The most utilized metric to value a stock is the P/E ratio. In its simplest form, that is simply the price of the stock divided by the earnings-per-share. It is a valuable valuation metric, because in the long run a company’s stock price will correlate with its earnings. But the real question is what earnings metric is it based on? Moreover, the P/E ratio can be confusing because it will often be reported differently on different financial websites. The primary reason is because different websites produce P/E ratios utilizing different iterations of earnings. FAST Graphs provides subscribers all four of the primary earnings metrics that are utilized or reported. With this FAST Graphs Value-You Academy installment, Bill Kay will break down and illustrate the differences and how they are generated on the 4 primary earnings metrics. Publicly traded companies report their financial results in different ways for various reasons. Bill will illustrate the difference between the key reported earnings metrics:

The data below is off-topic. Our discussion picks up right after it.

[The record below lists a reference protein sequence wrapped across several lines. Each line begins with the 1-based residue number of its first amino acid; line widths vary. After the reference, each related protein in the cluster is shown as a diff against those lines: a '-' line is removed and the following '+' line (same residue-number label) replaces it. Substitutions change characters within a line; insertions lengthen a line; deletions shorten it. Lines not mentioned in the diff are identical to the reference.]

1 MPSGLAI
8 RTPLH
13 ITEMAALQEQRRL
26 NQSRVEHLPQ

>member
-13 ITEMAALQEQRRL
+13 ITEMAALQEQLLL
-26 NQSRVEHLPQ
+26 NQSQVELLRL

1.Adjusted (Operating) Earnings also known as reported earnings, Warren Buffett’s favorite
2.Owners Earnings a close cousin to free cash flow
3. Basic Earnings and finally
4. Diluted Earnings (GAAP). Additionally, Bill will explain why companies report these different earnings metrics and explain the adjustments found in the financial statements that are used to calculate them.